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I Wish to Divorce, But What About The Kids?

18 March, 2017
Q As-Salamu Alaikom. I married a non-Muslim man 10 years ago. We have 2 boys now, a 10 and 9 years old. He converted to Islam after 4 years of marriage, but he became such a rude person since then. He complains for everything, he curses and has bitter tongue. I tried to be patient and accepted everything he said to me. He has never hit me, but he does hit the wall or everything near him when he is angry. In these times, I leave him alone. I let Allah judge him.Years went by, and he’s become even bitter in everything. I tried to accept it, but then 2 years ago, I was diagnosed with depression. I couldn't talk to him or handle him. I got migraine which lasted for weeks. I become sadder and sadder every day and cried a lot. He didn't know about my depression because I decided not to tell him. Then, suddenly, he decided to take the kids’ room for him and told me 5 times to get divorce. I repent to Allah because all of this happened because of me as I did not obey the rule and married a non-Muslim. This is why I am trying to have patience.One day, he told me that he believes in God, but he doesn’t want to do anything like praying, fasting, etc. Few months ago, we went to an imam to get counseling. Afterwards, the imam said that the divorce pronounced by him 5 times will not be taken as talaq (actual divorce). Instead, the imam gave us 3 months to get back together, and if not, then divorce will take place. My heart does not belong to him anymore, but what about kids? What should I do? Jazakallah.



As-Salaam ’Alaikum sister,

You need to decide if divorce is best for you or staying in your marriage is an option through marriage counseling to work through the issues of resentment and hurt that you described. Although children are a very important factor to consider, you must also consider if staying together is good for the children as well. Children with parents who have negative energy is not necessarily a better solution than “just staying together for the children.” Children can grow up with a lot of suffering if the parents are suffering and fighting constantly. Thus, if you want to do what is best for children, then:

(1) Get marriage counseling first and foremost to see if it will help.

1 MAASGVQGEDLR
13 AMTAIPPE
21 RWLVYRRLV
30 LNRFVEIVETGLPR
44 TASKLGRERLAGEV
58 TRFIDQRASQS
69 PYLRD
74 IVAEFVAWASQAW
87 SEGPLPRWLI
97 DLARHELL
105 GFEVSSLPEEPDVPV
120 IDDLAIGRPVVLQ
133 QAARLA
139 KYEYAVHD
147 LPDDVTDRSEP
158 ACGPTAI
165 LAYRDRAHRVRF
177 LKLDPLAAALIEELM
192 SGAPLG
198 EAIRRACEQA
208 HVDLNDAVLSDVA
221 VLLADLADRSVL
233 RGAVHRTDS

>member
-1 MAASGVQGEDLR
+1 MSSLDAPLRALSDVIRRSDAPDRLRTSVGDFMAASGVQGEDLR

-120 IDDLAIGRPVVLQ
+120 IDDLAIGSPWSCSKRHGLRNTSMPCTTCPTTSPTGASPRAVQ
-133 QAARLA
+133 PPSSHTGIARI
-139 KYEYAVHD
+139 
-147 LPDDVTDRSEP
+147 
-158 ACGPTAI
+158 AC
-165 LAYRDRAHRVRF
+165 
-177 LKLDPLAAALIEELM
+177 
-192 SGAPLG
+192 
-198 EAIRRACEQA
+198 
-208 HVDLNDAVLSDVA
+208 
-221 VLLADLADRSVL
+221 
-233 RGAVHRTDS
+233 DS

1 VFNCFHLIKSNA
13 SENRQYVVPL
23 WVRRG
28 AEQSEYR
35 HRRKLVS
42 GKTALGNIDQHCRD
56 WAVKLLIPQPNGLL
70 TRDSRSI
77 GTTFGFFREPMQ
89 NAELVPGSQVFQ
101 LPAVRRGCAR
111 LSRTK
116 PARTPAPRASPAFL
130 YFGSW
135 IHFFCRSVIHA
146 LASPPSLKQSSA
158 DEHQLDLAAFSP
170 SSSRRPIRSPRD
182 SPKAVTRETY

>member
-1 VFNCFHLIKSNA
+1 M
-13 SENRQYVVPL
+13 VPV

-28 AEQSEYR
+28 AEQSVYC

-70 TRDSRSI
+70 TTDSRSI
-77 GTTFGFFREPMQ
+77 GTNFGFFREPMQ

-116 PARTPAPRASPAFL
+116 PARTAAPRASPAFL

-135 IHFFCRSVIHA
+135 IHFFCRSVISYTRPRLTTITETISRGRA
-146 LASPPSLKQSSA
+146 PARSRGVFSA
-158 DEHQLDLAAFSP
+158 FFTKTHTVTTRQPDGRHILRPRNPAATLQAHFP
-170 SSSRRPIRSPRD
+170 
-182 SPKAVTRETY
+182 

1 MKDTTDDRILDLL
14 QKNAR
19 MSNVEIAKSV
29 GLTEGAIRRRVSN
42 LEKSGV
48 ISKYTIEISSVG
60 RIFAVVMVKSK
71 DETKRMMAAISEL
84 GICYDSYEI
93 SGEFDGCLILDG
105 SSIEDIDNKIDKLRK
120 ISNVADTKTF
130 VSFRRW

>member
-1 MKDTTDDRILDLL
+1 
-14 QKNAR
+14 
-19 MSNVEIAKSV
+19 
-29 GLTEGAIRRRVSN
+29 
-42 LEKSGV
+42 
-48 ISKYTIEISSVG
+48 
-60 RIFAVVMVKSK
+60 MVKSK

(2) Get spiritual counseling from your Imam to strengthen your faith and implement the prophetic guidance on having a good character with one another.

(3) If you decide to get divorced after the above steps, then consider your legal choices of getting divorce and receiving state aid, and your husband would pay alimony if you are financially dependent on him.

I understand that divorce might sound scary at first, but sometimes it is better for one’s family and faith to leave a situation that is oppressive and destructive. Yet, you must take all measure to heal before knowing this with certainty.

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Since you two are in your three month period of reconciliation, reflect on these verses of the Quran from Surat at-Talaq (Divorce). You must consider the Divine guidance in your affairs and request that your Imam explain the whole surat to you and consider how it applies to your situation.

“So when they (women/wife) have reached their prescribed time, then retain them with kindness or separate them with kindness, and call to witness two men of justice from among you, and give upright testimony for Allah. With that is admonished he who believes in Allah and the latter day; and whoever is careful of (his duty to) Allah, He will make for him an outlet,

And give him sustenance from whence he thinks not; and whoever trusts in Allah, He is sufficient for him; surely Allah attains His purpose; Allah indeed has appointed a measure for everything. “(Quran 65:2-3)

These verses give us guidance to behave in equity and kindness during the waiting period and how to divorce. If you have sincerity, trust, and dependence in Allah, He will make a way out for you and provide for you, but you must take practical steps, you and your husband must do your part.



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About Karim Serageldin
Karim Serageldin, founder of Noor, completed his BA in psychology & religion, followed by an MA in east-west psychology with a specialization in spiritual counseling. He is a certified life coach with years of teaching and community outreach experience. His practical work and research includes developing a modern framework of Islamic psychology, relationship, family and youth coaching. He provides seminars and workshops in the United States. You can contact Br. Karim at: or